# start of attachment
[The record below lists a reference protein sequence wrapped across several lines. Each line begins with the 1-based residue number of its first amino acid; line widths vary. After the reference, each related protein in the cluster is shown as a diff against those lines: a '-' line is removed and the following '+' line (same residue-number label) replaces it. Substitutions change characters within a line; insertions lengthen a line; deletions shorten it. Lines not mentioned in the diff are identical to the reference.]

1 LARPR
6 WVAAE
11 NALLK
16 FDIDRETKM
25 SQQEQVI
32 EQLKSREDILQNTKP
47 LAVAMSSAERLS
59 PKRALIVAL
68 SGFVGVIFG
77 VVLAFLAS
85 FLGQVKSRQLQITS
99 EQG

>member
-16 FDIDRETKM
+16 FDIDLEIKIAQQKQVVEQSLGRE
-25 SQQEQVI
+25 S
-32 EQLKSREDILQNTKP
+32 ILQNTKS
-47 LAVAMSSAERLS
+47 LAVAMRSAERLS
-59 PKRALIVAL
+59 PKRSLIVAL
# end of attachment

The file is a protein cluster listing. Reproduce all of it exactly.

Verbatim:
[The record below lists a reference protein sequence wrapped across several lines. Each line begins with the 1-based residue number of its first amino acid; line widths vary. After the reference, each related protein in the cluster is shown as a diff against those lines: a '-' line is removed and the following '+' line (same residue-number label) replaces it. Substitutions change characters within a line; insertions lengthen a line; deletions shorten it. Lines not mentioned in the diff are identical to the reference.]

1 LARPR
6 WVAAE
11 NALLK
16 FDIDRETKM
25 SQQEQVI
32 EQLKSREDILQNTKP
47 LAVAMSSAERLS
59 PKRALIVAL
68 SGFVGVIFG
77 VVLAFLAS
85 FLGQVKSRQLQITS
99 EQG

>member
-16 FDIDRETKM
+16 FDIDLEIKIAQQKQVVEQSLGRE
-25 SQQEQVI
+25 S
-32 EQLKSREDILQNTKP
+32 ILQNTKS
-47 LAVAMSSAERLS
+47 LAVAMRSAERLS
-59 PKRALIVAL
+59 PKRSLIVAL